Monday, June 16, 2014

Shakespeare's Gentlemen

The unfailingly interesting Harold C. Goddard offers a typically provocative insight  inspired by what may be Shakespeare's least interesting play:
From The Two Gentlemen of Verona to The Tempest, without any deviation, he drew one portrait after another of the fashionable gentleman, either Italian or after the Italian model, and there is no possible mistaking what he thought of them, no matter how good their tailors or how "spacious" they themselves "in the possession of dirt" (as Hamlet remarked of Osric's real estate).  Boyer, Don Armando, Gratiano, Tybalt, the Claudio of Much Ado, Bertram, Parrolles, Si Andrew Aguecheek, the "popinjay" whom Hotspur scorned, Roderigo, Iachomo; these are just a few of the more striking examples, to whom should be added in spit of the anachronisms, Rosencrantz and Guildenstern, Osric, Paris (in Troilus and Cressida) and even, in some respects, men like Bassanio and Mercutio, not to mention many of the anonymous "gentlemen" and "lords" scattered throughout the plays.  Let anyone who doubts trace the word "gentleman" with the help of a concordance in the texts of Shakespeare's works as a whole. He will be surprised, I think, to find how often the situation or context shows it to be used with ironical intent.' 
There is a story that Abraham Lincoln, on being told that in England no gentleman ever blacks his own boots, asked in his quiet manner, "Whose boots does he black?"  If I am not mistaken, The Two Gentlemen of Verona, even more quietly, makes the same point.
So Goddard in The Meaning of Shakespeare, vol. 1, 47 (1951).  Yes.  Well.  But where exactly does that leave the most remarkable of young gentlemen, Hamlet himself, not to say Hamlet's staunch companion, Horatio?  One might object that that they are not "after the Italian model," but this is to confuse effect with cause.  The problem is not that Italians are popinjays; it is that popinjays adopt the Italian manner. And this is precisely what Hamlet and Horatio did not do. What saved them, I wonder, from so dismal a fate?

Afterthought:  And cf.:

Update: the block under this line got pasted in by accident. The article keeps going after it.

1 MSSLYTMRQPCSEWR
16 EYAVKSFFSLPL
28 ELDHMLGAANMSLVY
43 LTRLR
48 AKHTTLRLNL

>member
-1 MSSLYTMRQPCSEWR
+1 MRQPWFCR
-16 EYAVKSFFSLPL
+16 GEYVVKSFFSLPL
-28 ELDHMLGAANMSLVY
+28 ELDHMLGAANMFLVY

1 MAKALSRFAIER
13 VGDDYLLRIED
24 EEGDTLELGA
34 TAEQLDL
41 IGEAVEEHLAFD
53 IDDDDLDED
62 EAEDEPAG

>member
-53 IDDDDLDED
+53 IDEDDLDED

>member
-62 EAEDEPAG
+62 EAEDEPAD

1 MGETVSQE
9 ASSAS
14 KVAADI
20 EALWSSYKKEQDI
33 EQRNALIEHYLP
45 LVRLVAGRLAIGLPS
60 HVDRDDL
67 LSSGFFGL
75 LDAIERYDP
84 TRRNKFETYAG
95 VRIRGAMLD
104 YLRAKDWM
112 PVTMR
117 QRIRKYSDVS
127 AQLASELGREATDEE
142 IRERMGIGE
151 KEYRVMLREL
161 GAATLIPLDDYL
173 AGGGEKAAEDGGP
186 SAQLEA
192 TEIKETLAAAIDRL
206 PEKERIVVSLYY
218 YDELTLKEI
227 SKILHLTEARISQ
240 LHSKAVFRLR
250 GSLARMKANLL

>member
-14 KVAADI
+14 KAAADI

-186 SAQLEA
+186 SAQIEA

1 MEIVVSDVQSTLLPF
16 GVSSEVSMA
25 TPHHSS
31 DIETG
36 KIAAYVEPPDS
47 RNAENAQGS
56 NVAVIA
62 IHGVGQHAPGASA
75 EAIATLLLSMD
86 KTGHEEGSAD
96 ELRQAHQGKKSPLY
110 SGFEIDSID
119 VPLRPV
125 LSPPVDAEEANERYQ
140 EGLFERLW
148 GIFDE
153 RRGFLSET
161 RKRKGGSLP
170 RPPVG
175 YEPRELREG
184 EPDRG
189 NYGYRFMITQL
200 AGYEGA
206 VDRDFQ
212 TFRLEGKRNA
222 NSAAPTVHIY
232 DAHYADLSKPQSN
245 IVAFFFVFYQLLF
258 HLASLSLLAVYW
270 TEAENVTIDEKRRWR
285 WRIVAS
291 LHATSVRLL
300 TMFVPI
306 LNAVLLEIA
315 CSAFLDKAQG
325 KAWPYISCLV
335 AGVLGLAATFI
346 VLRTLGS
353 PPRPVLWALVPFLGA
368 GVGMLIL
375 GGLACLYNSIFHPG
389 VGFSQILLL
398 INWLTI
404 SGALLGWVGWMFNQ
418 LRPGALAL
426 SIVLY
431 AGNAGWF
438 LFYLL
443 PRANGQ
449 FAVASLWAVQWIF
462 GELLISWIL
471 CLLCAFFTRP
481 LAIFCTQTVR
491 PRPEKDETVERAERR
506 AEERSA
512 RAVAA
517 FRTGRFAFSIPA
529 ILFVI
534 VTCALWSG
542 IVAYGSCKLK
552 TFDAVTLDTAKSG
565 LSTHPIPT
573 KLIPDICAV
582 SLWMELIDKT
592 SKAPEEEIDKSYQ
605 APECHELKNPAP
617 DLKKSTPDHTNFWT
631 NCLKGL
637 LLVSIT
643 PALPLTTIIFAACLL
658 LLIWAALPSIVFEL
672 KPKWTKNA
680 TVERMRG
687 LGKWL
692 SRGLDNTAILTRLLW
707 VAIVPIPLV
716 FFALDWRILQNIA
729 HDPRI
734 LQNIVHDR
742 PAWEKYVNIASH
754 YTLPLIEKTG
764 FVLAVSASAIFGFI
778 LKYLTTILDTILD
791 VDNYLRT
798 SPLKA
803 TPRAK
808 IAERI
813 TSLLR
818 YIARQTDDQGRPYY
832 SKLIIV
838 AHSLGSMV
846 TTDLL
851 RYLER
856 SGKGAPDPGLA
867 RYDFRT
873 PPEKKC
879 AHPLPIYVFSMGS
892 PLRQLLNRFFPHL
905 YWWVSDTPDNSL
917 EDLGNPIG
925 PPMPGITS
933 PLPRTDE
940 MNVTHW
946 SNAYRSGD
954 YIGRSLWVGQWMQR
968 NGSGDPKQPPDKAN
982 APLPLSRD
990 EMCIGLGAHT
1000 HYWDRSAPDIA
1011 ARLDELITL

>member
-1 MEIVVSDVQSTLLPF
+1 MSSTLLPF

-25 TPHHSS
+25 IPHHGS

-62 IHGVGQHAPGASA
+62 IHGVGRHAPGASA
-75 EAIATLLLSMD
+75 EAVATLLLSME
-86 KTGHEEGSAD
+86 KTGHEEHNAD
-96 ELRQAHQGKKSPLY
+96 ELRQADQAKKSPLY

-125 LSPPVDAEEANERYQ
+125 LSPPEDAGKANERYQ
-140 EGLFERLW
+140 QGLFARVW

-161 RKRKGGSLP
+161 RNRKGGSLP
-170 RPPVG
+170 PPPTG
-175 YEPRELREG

And gentlemen in England now-a-bed
    Shall think themselves accurs'd they were not here,
    And hold their manhoods cheap whiles any speaks
    That fought with us upon Saint Crispin's day.

So Henry V on the eve of Agincourt, in the play of his name, Act IV, Scene 3.   But then, where else would you expect to find a "gentleman?" when there is work to be done?


Dan Kervick said...

I think Shakespeare's targets are usually either a certain kind aspirant gentleman-courtier, or the worthless, brutal and indolent gentleman-aristocrat. But for every type that is portrayed unsympathetically in one character, you can usually find a closely corresponding character portrayed sympathetically. A few notes:

- Parolles isn't a gentleman. He is a vagabond rogue, and effectively Bertram's servant, who has managed to pass himself off as a gentleman to some but is seen through by LaFew, in part due to his gauche and flamboyant style of dress.

- The gentlemen abed in England that Henry V speaks of are only some of the gentlemen of England. Others are standing in front of him. So it's a mixed case.

- Shakespeare himself seems to have put in substantial effort to obtain a coat of arms and become a gentleman.

- There is a comic converstation near the end of the Winter's Tale among Autolycus, the shepherd and the shepherd's son. The father and son are newly-made gentlemen, go on funnily about being "gentlemen born."

- One of the best skewerings of the italianate courtier is Touchstone's discourse on the seven degrees of courtly quarreling.

-Postive and negative portrayals of gentlemanliness are sometimes preent in the same character, for example in Romeo's evolution from affected and infatuated Petrarchan melancholic to valiant and true lover.

-Troilus and Cressida sends up the decadent and ridiculous ceremonial chivalry of the late 16th century, where the Trojan War itself seems more of a tournamental tilt than an actual war, where the battles are just occasions for superstar preening and unserious "coping" in front of infatuated schoolgirls, and where rituals of courtly and gentlemanly devotion to virtuous ladies are acted out by people like the vain and irresponsible Paris and the lascivious bubblehead Helen. Yet the war does eventually become a real war, and when the chivalry of the very decent Hector is defeated by the ignoble Machiavellian scheming of Ulysses and cowardly brutishness of the lazy aristocrat Achilles, something very sad seems to have happened.

Buce said...

Fascinating Dan, thanks for your thoughts.